Look for the Small Successes (Wherever You Can Find Them)

Monday, October 21, 2019
This past week I received two rejection letters for a couple of short stories. You would think I'd feel disappointed, setback, and uninspired, but instead I feel hopeful. The two rejection letters I received had a tone of positivity. One part of me thought, "They probably say this to everyone." The other part of me thought, "Well, maybe not. This could mean you're writing is getting better."

I'm not exactly sure if my rejection letters were personalized or if literary magazines are just getting better at rejecting people, but I find that my reaction is a hopeful sign. Even if these are standard issue rejection letters, I'm not nearly as dejected as I used to be when I receive rejection letters. It didn't set me back. Of course, I was disappointed, but this time I wasn't entirely defeated. To me, that felt like a tremendous step forward.

Add on to this, recently I have started pitching article ideas to magazines and websites. Of the ones that I have pitched to, two have been accepted ideas. However, I have certainly received my share of "thanks, but no thanks." Yet, the sheer effort of putting myself out there has boosted my confidence.

For many writers, myself included, fear of rejection has kept me back from putting myself out there. I've even struggled with the fear of acceptance (i.e. "What if they DO want me to write this article idea? What on earth will I do??"). I have found that the more I put myself out there, the easier it is for me to keep going.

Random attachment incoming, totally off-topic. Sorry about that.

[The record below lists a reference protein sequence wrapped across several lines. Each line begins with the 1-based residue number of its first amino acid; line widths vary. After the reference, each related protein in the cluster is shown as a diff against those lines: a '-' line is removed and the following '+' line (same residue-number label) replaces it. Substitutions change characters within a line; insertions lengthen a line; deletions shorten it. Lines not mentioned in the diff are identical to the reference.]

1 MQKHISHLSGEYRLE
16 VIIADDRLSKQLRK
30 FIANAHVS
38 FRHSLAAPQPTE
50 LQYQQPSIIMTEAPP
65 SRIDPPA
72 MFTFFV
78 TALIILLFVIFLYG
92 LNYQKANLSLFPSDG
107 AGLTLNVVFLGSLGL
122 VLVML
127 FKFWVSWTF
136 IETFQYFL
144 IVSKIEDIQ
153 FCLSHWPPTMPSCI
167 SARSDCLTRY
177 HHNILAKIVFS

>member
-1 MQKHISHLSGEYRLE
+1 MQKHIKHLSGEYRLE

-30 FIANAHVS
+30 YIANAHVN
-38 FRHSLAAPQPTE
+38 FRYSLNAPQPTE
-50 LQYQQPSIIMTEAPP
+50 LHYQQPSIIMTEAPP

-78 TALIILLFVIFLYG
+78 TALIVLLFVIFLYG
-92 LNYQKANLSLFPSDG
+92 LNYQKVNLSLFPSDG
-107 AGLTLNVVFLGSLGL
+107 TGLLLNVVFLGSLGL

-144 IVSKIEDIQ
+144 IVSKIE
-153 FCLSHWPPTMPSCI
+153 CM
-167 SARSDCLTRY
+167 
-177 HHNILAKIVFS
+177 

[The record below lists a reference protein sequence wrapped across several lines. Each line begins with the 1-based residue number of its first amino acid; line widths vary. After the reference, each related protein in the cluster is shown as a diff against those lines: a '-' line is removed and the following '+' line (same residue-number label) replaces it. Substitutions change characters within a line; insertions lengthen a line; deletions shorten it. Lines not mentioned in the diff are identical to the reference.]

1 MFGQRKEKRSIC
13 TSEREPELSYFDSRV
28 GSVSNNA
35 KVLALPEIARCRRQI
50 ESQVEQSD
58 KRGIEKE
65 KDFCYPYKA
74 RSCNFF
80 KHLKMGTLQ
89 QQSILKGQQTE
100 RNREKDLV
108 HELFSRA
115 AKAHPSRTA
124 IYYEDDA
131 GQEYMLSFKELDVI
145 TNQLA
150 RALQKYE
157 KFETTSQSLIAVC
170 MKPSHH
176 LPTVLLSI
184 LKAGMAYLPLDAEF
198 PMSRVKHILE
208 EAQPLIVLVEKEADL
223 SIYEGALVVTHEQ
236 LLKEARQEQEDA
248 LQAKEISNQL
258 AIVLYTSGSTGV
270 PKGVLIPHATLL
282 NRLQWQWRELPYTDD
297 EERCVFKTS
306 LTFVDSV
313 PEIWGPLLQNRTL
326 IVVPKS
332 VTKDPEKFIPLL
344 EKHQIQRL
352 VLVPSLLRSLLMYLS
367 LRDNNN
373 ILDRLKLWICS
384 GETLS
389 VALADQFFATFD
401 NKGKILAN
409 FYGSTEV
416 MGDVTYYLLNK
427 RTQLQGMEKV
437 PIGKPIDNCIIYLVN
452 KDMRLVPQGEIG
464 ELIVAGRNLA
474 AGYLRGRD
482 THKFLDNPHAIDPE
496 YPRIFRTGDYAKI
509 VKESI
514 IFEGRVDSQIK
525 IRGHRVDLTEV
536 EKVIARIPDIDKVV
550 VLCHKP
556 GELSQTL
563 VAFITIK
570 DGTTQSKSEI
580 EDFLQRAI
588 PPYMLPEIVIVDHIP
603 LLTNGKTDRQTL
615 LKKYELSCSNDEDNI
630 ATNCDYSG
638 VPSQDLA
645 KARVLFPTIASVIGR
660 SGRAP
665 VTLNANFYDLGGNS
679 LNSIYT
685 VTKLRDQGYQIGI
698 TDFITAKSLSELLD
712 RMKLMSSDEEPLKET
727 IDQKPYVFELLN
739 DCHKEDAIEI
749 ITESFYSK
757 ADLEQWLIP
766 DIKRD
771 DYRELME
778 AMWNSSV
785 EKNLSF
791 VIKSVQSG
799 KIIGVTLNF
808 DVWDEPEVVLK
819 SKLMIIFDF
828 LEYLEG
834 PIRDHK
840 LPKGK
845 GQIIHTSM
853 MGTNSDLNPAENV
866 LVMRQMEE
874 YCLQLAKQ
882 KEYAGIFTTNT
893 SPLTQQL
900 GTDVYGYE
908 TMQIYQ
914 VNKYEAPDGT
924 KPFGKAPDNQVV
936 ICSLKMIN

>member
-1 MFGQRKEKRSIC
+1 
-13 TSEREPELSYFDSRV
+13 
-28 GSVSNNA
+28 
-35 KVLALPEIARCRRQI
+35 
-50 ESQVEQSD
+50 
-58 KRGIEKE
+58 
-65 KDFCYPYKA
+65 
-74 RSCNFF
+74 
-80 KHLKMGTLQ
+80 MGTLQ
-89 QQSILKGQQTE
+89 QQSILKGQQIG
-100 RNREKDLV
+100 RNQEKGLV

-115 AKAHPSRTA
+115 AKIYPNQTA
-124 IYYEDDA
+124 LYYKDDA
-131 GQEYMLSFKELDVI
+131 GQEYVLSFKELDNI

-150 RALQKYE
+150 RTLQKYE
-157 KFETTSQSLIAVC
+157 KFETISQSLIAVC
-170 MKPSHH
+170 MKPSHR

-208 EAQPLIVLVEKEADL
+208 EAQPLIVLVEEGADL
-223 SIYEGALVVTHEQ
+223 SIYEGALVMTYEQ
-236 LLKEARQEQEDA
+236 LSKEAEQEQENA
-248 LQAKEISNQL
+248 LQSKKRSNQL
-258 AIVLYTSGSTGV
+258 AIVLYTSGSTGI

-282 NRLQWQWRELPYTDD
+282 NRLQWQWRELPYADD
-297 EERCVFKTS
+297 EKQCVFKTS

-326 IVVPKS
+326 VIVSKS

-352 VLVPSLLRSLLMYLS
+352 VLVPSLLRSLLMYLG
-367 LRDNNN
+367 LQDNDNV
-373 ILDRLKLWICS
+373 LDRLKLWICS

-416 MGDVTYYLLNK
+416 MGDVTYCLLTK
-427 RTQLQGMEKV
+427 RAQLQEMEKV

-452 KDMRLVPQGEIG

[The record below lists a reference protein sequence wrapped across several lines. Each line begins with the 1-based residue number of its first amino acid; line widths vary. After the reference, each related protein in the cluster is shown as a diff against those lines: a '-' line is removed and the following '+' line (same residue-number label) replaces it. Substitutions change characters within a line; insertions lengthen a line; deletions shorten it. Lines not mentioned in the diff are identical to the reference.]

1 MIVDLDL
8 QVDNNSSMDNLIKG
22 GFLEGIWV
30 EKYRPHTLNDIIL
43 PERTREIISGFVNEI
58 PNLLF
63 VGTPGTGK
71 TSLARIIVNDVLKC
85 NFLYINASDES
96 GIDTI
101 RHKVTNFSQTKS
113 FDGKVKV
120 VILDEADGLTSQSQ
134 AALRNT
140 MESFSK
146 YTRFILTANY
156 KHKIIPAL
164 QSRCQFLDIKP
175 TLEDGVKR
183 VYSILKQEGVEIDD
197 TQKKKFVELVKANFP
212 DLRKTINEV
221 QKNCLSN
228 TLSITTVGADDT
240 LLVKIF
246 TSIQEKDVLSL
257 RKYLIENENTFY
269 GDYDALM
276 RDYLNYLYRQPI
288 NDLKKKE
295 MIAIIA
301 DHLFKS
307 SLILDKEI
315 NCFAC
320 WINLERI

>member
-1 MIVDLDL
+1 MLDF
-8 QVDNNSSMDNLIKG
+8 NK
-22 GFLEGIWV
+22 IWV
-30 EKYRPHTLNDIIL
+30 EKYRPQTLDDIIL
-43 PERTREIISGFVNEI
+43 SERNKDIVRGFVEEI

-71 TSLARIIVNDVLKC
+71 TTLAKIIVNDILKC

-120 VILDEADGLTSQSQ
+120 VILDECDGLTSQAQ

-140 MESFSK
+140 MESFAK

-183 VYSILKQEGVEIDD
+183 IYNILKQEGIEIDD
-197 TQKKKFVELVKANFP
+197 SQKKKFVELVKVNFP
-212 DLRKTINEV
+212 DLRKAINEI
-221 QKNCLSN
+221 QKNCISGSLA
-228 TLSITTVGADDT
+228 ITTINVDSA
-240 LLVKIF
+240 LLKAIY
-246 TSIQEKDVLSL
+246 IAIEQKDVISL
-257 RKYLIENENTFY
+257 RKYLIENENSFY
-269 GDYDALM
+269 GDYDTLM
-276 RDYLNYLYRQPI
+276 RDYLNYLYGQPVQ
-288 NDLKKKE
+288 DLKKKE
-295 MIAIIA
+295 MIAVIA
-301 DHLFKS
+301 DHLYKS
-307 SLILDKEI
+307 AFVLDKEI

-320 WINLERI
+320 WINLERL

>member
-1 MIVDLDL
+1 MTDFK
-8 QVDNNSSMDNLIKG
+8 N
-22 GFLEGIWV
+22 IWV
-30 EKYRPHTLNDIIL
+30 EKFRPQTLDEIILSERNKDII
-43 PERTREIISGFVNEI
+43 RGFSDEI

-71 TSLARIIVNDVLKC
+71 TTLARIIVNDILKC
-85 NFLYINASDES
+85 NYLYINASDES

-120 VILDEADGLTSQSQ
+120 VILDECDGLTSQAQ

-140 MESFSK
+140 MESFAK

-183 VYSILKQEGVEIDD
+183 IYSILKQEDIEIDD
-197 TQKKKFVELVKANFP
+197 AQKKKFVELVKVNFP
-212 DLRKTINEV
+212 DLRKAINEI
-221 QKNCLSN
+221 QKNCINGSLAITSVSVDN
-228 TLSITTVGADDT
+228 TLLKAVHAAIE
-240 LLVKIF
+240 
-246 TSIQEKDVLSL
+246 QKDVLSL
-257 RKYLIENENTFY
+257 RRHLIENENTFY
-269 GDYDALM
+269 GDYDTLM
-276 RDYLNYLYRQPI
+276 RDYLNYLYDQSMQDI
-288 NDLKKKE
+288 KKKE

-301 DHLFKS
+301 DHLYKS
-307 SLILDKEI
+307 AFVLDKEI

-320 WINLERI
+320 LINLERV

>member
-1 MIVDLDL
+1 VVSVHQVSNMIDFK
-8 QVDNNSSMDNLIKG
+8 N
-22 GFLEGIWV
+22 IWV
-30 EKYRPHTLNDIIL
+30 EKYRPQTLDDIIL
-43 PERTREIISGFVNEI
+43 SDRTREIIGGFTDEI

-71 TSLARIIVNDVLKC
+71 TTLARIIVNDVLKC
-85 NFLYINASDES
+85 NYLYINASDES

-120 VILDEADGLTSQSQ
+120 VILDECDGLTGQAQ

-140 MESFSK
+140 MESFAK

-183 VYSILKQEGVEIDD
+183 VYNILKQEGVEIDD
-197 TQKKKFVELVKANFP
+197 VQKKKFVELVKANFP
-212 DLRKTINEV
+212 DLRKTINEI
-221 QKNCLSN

One thing I've discovered about submitting short stories and pitching magazine ideas is to not hang my hat on one person's "yes." This means simultaneous submissions. This means moving on within a week or so if I don't hear back about a pitch. It becomes far easier for me to accept someone's "no" when I do that. The troubling thing about continuously putting my work out there, though, is that it means I have to consistently believe in it. If I submit a short story to a wide variety of magazines, I have no choice but to think it's worthy of being published. If I submit my pitch idea to one editor after the other, I have to believe in the idea and my abilities to write it.

So, maybe that's the key. I would recommend if you are struggling to put one foot in front of the other, step outside your comfort zone. Maybe pitch ideas to magazines. Maybe write outside your genre. Maybe sign up for a class. Put yourself out there. Don't give yourself any other option except to believe in yourself. Because one day that "no" will become a "yes" and you would have known it all along. And don't forget to celebrate even the smallest of successes. If you don't celebrate the small moments, you may forget to celebrate the big moments.

Nicole Pyles is a freelance writer actively seeking writing opportunities. You may follow her on Twitter @BeingTheWriter or check out her writing portfolio at http://npyles86.journoportfolio.com.


Sue Bradford Edwards said...

I think you are probably right about simultaneous submissions. If only one person has your ms and you wait a long time to hear back, that one response becomes more important than if five or six people have it. Good luck!

Sioux Roslawski said...

Nicole--Yes. Cast your net far and wide, to increase your chances that you'll catch an acceptance.

Whoops. I need to follow my own advice. I've been hanging on (a bit) waiting for a particular response. I should start sending out more submissions. (You know--a watched pot never boils. A waited-for acceptance never arrives... until you're busy sending out other submissions.)

I'm sure the acceptances you're waiting on will come soon...

Stacia Leigh said...

Inspiring article with great advice! The other side of the comfort zone is where the excitement is :)

Nicole Pyles said...

@Sue Yeah I find that if I submit only one at a time that I'm far too hopeful one just one than if I submit everywhere!

@Sioux - ha, I know how that is. It's only recently that I've made it a point to submit multiple places. Hope your acceptance comes soon too!

@Stacia - thank you so much! Ha, I love that. Sounds like a book title actually, "The Other Side of the Comfort Zone." :)

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